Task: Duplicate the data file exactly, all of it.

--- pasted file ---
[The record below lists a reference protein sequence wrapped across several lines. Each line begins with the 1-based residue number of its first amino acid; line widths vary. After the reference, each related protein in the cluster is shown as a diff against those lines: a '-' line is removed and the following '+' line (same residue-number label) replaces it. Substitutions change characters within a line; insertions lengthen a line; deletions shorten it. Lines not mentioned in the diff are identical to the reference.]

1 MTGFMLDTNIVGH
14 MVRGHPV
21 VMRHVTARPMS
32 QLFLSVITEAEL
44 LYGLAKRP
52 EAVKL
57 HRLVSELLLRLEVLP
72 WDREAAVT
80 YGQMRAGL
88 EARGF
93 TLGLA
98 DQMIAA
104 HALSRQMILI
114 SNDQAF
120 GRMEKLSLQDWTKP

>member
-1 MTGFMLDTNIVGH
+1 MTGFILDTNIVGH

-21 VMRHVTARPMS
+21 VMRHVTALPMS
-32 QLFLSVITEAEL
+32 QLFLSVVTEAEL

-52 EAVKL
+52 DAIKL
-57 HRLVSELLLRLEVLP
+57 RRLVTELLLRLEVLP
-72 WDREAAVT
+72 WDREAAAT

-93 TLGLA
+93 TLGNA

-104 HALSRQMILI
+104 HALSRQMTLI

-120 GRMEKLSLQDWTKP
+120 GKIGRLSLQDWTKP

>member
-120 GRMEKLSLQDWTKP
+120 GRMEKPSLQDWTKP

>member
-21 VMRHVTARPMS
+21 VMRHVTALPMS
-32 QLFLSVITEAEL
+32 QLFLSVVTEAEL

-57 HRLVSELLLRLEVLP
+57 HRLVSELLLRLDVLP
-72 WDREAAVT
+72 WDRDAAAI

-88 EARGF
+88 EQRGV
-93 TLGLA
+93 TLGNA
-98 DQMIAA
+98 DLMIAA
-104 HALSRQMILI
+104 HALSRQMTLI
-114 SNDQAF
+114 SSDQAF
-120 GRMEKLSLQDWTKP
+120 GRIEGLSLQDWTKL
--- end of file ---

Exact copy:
[The record below lists a reference protein sequence wrapped across several lines. Each line begins with the 1-based residue number of its first amino acid; line widths vary. After the reference, each related protein in the cluster is shown as a diff against those lines: a '-' line is removed and the following '+' line (same residue-number label) replaces it. Substitutions change characters within a line; insertions lengthen a line; deletions shorten it. Lines not mentioned in the diff are identical to the reference.]

1 MTGFMLDTNIVGH
14 MVRGHPV
21 VMRHVTARPMS
32 QLFLSVITEAEL
44 LYGLAKRP
52 EAVKL
57 HRLVSELLLRLEVLP
72 WDREAAVT
80 YGQMRAGL
88 EARGF
93 TLGLA
98 DQMIAA
104 HALSRQMILI
114 SNDQAF
120 GRMEKLSLQDWTKP

>member
-1 MTGFMLDTNIVGH
+1 MTGFILDTNIVGH

-21 VMRHVTARPMS
+21 VMRHVTALPMS
-32 QLFLSVITEAEL
+32 QLFLSVVTEAEL

-52 EAVKL
+52 DAIKL
-57 HRLVSELLLRLEVLP
+57 RRLVTELLLRLEVLP
-72 WDREAAVT
+72 WDREAAAT

-93 TLGLA
+93 TLGNA

-104 HALSRQMILI
+104 HALSRQMTLI

-120 GRMEKLSLQDWTKP
+120 GKIGRLSLQDWTKP

>member
-120 GRMEKLSLQDWTKP
+120 GRMEKPSLQDWTKP

>member
-21 VMRHVTARPMS
+21 VMRHVTALPMS
-32 QLFLSVITEAEL
+32 QLFLSVVTEAEL

-57 HRLVSELLLRLEVLP
+57 HRLVSELLLRLDVLP
-72 WDREAAVT
+72 WDRDAAAI

-88 EARGF
+88 EQRGV
-93 TLGLA
+93 TLGNA
-98 DQMIAA
+98 DLMIAA
-104 HALSRQMILI
+104 HALSRQMTLI
-114 SNDQAF
+114 SSDQAF
-120 GRMEKLSLQDWTKP
+120 GRIEGLSLQDWTKL